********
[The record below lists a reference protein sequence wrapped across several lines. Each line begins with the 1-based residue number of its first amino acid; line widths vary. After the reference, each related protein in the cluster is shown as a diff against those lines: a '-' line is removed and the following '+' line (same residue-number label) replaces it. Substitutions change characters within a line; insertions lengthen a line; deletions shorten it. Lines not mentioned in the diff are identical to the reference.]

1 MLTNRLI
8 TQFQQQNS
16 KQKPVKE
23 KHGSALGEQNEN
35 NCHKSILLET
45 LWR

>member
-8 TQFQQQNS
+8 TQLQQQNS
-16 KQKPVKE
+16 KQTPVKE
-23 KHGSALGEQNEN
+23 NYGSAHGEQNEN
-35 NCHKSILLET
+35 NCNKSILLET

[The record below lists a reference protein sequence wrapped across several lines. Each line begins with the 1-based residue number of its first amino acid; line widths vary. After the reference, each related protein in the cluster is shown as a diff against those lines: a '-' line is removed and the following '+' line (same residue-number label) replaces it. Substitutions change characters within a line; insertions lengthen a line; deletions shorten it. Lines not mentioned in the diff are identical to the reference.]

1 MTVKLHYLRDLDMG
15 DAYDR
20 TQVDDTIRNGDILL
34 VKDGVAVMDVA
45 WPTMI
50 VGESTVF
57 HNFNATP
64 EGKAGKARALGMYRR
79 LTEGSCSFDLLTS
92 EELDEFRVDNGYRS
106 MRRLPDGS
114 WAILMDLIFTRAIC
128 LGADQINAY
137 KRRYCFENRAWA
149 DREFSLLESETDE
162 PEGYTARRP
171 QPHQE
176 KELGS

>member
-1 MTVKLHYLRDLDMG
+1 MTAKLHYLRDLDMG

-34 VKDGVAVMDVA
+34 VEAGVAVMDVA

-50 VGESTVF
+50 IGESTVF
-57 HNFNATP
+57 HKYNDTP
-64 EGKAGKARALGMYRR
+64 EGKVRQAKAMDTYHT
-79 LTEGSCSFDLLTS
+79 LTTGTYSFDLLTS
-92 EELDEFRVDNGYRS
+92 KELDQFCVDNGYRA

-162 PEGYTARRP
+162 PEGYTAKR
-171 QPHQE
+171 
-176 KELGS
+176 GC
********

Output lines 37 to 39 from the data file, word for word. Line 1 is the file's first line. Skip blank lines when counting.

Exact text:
-1 MTVKLHYLRDLDMG
+1 MTAKLHYLRDLDMG

-34 VKDGVAVMDVA